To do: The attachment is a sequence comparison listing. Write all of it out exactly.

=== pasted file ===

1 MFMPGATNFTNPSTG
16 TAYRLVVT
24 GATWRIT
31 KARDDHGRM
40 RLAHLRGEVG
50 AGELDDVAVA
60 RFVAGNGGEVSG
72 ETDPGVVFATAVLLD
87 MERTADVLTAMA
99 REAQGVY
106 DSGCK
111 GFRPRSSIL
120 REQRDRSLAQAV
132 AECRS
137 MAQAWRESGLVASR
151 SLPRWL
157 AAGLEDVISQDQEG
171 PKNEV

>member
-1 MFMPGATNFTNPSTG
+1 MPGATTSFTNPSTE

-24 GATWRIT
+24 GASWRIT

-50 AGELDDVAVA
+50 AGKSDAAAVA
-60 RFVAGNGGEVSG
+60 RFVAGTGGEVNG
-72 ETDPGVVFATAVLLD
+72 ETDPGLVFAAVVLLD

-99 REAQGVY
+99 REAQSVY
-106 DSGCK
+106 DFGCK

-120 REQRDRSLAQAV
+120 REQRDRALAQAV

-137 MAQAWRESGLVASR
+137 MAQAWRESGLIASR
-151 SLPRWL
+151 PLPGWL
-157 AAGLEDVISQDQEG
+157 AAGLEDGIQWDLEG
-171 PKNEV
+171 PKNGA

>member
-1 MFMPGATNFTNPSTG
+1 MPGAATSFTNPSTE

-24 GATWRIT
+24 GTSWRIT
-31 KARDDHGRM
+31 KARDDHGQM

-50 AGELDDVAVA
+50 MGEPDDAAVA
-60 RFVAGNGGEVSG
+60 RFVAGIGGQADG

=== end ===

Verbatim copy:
1 MFMPGATNFTNPSTG
16 TAYRLVVT
24 GATWRIT
31 KARDDHGRM
40 RLAHLRGEVG
50 AGELDDVAVA
60 RFVAGNGGEVSG
72 ETDPGVVFATAVLLD
87 MERTADVLTAMA
99 REAQGVY
106 DSGCK
111 GFRPRSSIL
120 REQRDRSLAQAV
132 AECRS
137 MAQAWRESGLVASR
151 SLPRWL
157 AAGLEDVISQDQEG
171 PKNEV

>member
-1 MFMPGATNFTNPSTG
+1 MPGATTSFTNPSTE

-24 GATWRIT
+24 GASWRIT

-50 AGELDDVAVA
+50 AGKSDAAAVA
-60 RFVAGNGGEVSG
+60 RFVAGTGGEVNG
-72 ETDPGVVFATAVLLD
+72 ETDPGLVFAAVVLLD

-99 REAQGVY
+99 REAQSVY
-106 DSGCK
+106 DFGCK

-120 REQRDRSLAQAV
+120 REQRDRALAQAV

-137 MAQAWRESGLVASR
+137 MAQAWRESGLIASR
-151 SLPRWL
+151 PLPGWL
-157 AAGLEDVISQDQEG
+157 AAGLEDGIQWDLEG
-171 PKNEV
+171 PKNGA

>member
-1 MFMPGATNFTNPSTG
+1 MPGAATSFTNPSTE

-24 GATWRIT
+24 GTSWRIT
-31 KARDDHGRM
+31 KARDDHGQM

-50 AGELDDVAVA
+50 MGEPDDAAVA
-60 RFVAGNGGEVSG
+60 RFVAGIGGQADG